a. m., d 12:3), d 1:00. d7:45. except Saturday. 11:3
. m.: Toledo. 735 a. m dlZiSO, d 1:00 and except
atnrday. 11:20 p m.: Crestline. 8.45 a. m.: Cleve
lnnd,6:10,7S5 a.m., 1!:35 and d 11:05 p.m.: Newcas
tle aa Yonngstown. 7:05 a. m.. 12:20, 3:45 p.m.;
YoungstowmindNlIcs. d 1220 p. m.i Jleadvllle,
Erie and Ashtabula. 7:05a. m.. 12:20 p. m.: Mies
and Jamestown. 3:15 p. m.: Masstllon, 4:10 p.m.:
Wheeling and Bell tire. 6:10 a. m.. 12:55, 3.30 p.m.;
Beaver tails, 4:00, 3:05 p. m., 3 820 a. m.; Leets
dale, 5:30 a.m.
ALLEGHENY" Boxhcster. 8:30 a. jn.; Beaver
Falls, 8:13, 11:00 a. m. : Enos, 3:00 p. m.: Leets
dale, 10-00, 11:45 a. m.. 2.-C0, 4:30, 4:45, 1:30. 7:00. 9:00
p.m.; Conway. 10:30p.m.; Fair Oaks, a 11:40 a.
m.: Leetadale, 38:30 p. m.
TEAlNSAltKlVE Onion station from Chicago,
except Monday 1:50. dOrtU, 48:35 a.m., d 7:33 p.
m.; Toledo, except Monday 1:50, d 8:15 a. m., 7.35
p. m.. Crestline, 2:10 p. tn.: Yonngstown and
Newcastle. S:I0a. n lis, 7:35. 10:15 p. m.:Nlles
aud Yonngstown, d7:S5 p.m.: Cleveland, d 5:50 a.
m liii, 7: p. m.: Wheeling and Bellalrc, 9:00
a. m.. 2:25. 7:45 p. tn.: Erie nnd Asbtabnln, 1:25.
10:15 p. in.: Misiillon. i0:00 n. m.: Nlles and
Jamestown. 9:10 a. in.; Dearer Falls, 7:30 a. m.,
1:10 p. in., a 825 p. m.: Leetsdale. 10:40 p. in. 4
AB1UVE ALLEGlIEY-From Enon, 80 a.
m.: Conway. 6:50: Rochester, 9:40 a. m.: Beaver
Fells. 7:10a. m., 8:40 p. m.: Leetsdale, 5:30, 8:15,
7:45 a. ra.. 12:00, 1:45, 4.30. 8:30, 9:00 p. m.: Fair
Oaks, 88.55 a. m. : Leetsdale, S 6:06 p. in.: Beaver
Falls. S 3:25 p. m. .
B, Sunday only; d, dally: other trains, except
PITTSBtrF.G AND CASTLE SHANNON K. K.
Co, Winter Time Tabli. Onand afterOctober
14. 1SSS, until further notice, tnlus will run as
follows on everr lr except snnday. Eastern
ttindanl time: Learing l'itubnrg-:15 a.- m
7:l5a.in.,prK)a. nt ,11:30a.m., l:4Vp.m., J:p.m.
8:10p.m. 6:3-; p. m.. 9:30 p. m.. il:3op. m. Ar.
llngton 8:45 a. bi., 8:39 a. TO., 8:00 a. m., W3) a.
St., liOO p. m.. 2:40 p. m 4:30 p. mn 8:80 p. 1.
7:15 p. m.', 10.30 p. ra. Sunday trains, leaving
Pittsburg 10 a, ra., 1S5 p. ra., 2:30 p. ra., 5U8
p.m., 9 JO p. m, Arlington 9tW a. &u, IS m
.. &?., ""-lkN JAHX g t
Wednesday of their good fortune ibI
examined the garments. The tirice.
PENNSYLVANIA KAILBOAD ON AND
alter November 28. 1833, trains leave Union
Station, Pittsburg, as follows. Eastern Standard
MAIN LINE EASTWABD.
New York and Chicago Limited or Pullman Ye,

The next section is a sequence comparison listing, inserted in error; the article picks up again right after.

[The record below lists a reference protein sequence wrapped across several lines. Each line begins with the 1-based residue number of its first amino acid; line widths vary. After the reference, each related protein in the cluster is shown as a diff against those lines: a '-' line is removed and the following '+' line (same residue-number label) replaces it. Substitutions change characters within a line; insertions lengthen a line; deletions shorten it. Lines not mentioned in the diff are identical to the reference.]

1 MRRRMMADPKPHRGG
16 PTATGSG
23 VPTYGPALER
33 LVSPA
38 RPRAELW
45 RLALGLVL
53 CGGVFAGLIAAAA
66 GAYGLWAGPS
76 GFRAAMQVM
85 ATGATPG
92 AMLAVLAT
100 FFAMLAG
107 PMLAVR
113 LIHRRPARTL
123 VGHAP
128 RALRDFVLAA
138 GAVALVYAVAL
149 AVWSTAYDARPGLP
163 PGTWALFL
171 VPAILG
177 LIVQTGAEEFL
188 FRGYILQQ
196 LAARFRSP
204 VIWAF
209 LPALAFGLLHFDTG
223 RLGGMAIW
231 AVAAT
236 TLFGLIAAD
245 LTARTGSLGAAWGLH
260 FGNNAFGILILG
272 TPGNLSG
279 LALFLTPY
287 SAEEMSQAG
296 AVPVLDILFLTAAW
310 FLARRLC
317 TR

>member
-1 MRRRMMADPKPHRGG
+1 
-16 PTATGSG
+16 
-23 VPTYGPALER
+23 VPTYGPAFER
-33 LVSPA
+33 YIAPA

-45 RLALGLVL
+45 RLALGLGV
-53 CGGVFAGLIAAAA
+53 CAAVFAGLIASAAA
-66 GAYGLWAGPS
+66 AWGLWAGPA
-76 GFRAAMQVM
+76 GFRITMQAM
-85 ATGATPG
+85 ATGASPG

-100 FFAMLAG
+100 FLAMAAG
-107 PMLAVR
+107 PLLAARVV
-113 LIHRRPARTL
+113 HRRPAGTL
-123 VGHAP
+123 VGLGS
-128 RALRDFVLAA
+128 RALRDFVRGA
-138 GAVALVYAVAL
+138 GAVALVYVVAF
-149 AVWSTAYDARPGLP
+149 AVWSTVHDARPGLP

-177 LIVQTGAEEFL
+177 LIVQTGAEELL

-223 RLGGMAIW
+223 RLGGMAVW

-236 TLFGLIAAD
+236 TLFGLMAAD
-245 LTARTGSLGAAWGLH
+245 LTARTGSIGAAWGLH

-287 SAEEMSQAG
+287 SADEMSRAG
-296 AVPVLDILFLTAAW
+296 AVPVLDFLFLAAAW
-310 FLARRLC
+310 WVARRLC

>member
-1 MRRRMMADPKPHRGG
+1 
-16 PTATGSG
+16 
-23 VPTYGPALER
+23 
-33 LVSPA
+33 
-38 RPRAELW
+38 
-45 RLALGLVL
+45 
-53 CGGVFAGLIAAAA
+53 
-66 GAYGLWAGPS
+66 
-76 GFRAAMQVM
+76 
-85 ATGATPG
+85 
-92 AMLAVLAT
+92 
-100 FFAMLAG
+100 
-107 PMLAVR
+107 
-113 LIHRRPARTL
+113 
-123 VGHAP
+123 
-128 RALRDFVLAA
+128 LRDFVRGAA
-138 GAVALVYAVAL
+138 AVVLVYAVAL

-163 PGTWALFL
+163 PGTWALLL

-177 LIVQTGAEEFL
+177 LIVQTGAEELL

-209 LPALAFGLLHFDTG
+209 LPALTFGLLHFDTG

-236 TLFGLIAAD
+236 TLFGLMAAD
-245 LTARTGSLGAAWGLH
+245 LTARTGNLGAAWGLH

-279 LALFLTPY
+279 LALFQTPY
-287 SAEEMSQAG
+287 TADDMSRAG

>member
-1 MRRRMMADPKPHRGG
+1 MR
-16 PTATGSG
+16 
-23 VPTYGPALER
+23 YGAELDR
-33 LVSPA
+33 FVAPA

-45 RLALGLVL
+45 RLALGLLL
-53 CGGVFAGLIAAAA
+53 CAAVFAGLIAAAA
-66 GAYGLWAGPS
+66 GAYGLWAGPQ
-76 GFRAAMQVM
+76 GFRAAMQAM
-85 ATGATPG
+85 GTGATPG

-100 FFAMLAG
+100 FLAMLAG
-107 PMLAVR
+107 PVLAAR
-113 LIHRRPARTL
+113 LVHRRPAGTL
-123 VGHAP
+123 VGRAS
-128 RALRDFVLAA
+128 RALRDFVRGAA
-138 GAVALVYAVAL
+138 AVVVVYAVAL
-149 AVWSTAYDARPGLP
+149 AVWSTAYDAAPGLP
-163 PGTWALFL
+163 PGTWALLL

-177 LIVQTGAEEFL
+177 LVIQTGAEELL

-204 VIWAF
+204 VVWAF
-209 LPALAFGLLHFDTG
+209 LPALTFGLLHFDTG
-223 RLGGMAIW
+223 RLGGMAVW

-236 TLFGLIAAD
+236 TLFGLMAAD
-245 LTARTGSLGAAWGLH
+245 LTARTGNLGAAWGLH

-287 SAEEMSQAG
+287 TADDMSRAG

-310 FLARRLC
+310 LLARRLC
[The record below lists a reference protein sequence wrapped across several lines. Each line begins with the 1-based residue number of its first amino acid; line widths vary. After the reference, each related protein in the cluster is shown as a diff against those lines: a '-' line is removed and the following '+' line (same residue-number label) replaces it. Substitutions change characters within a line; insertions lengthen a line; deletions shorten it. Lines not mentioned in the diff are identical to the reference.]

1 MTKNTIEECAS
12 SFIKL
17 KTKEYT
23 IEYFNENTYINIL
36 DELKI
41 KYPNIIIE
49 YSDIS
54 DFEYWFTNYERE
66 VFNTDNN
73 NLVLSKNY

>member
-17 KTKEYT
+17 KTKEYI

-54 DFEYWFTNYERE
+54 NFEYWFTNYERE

tlbule dally at 7:15 a- m.
Atlantic Express dally for the East, 3:00 a.m.'
Mall train, dally, except Sunday, 8:53 a. m. Sa
day, mall, 8:40 a. ra. .
Day express dally at 8.00 a. m.
Mall express dally at 1:00 p. m.
Philadelphia express dally at 4 JO p. m.
Eastern express dally at 7:15 p. m.
Fast Line dally at 9.UJ p. m. '
Greensburg express 5:10 p. m. week days
Derry express 11:00 a. m. week days.
AU through trains connect at Jersey CttrwHk
boats or "Brooklyn Annex" for Brooklyn. N. Y.
avoiding double ferriage and Journey through N.
Trains arrive at Union Station as follows: "
Mall Train, dally 820p.m.
Western Express, dally 7:45a.m.
Paclac Express, dally ..12:48 p.m.
Chicago Limited Express, daily........ 8:30 p.m.
Fast Line, dally.. 11:55 p.m.
SOUTHWEST PENN BATLWAY.
For Unlontown, o: and o:S5a. m. and 425 p.
to., without change of cars; LOO p. m... connect.
lng at Greensburg. Trains arrive from Union
town at 9:45 a. m.. 13:20. 6:15 and 8:20 p. m.
WEST PENNSYLVANIA DIVISION.
From FEDEKAL ST. STATION. AIlP.rh.nr PIt.vr;
Mail train, connecting for BlalrsviUe... 8:45 a. ra.
Express, for Blalrsvllle, connecting for
Butler 3:15 p.m.
Butler Accom ,320 a. m.. 2:25 and 5:46 p.m.
Sprlngdale Accom 11:40 a. m. and 828 p. to.
Freeport Accom.. 4:00, 8:15 and 10:30 p. m.
On Sunday 11:50 and 9:30 p. m.
North Apollo Accom 10:50a. o. and 5:00 p.m.
Allegheny Junction Accommodation.
connecting lor uuuer 820 a. m.
Blalrsvllle Accommodation 11:30p.m.
Trains arrive at FEDLUAL STKEET STATIONS
Express, connecting from Butler., I0:35a. m.
jian irain. z:ap. m.
Butler Accom 923 a. m., 4:40and7:3)p.i
fl!rvllln I .MmmnH.tlnn fi.?nT
Freeport Accom.7:40 a. m.. 1:32. 720 and 11:00 p. I
Mn Sunday.. ,.v 410:10 a. m. and 7:00 p. n
Sprlngdale Accom 627a.m., and 3.02 p, I
North Apollo Accom 8:40 a. m. aud 5.40 p. i
For Monongahela City, West Brownsville and
Tllltlti -Tt lr.alLiBalial fiV .c9
UHIUULUH U, AX S Ilia JV UJ7 UUU VII -- vaj sti
West Brownsville, 7.-05 and 11 a. m. and 4:40 p. l
ua ounoay, l:ui p. m. t or sonongaacui uij, a
p. m weec naTs.
Dravoshnr:? Ac- VMkd&TL 820 D. tn.
West Elizabeth Accommodation, 8:50a.m., I.-9,ij
8119Tirt 11'2in. Tn. Riinitt, 9-JDn.ffl. T
Ticket offices Corner Fourth avenue and Try -
street ana union station. .
General Manager. Gen'lPass'r Aaeat,
TVi.NITATmr.ie Hnirrr NOV.B. 1MB. tTNKMC i
JL station. Central Standard Time. Leave ftc a
la&cinaaij. and S(.lX)nu,B mmui. u.o.oa Bam.
o lllli p. m. Denaison, z:w E m. v-mo"4ij
12:06. drT.M . m. Wheeling: 7:30 a. ra.. 3K
tiWp. m. steubenVlUe. 5:55 a. m. WashlBftatkf
SJ6, 8:35 a. m ldi 3d0. 45 p. m. Bulger, l)l
a-m. BargetUtown.3ll5a.m-.525p.m. Max J
fleln, 7:15, usn a. m., 8-30. d 86; 10-40, p.. Mc-J
Donalds, a 4:15, uio.wp. m.
Prom tbe West, ill 5ft U0.00. a. m StM. d VM
p.m. Dennlsou 9JJ-m. steuuenvuie, p.
i neeung, iw laja.ra,,, jp,u.jw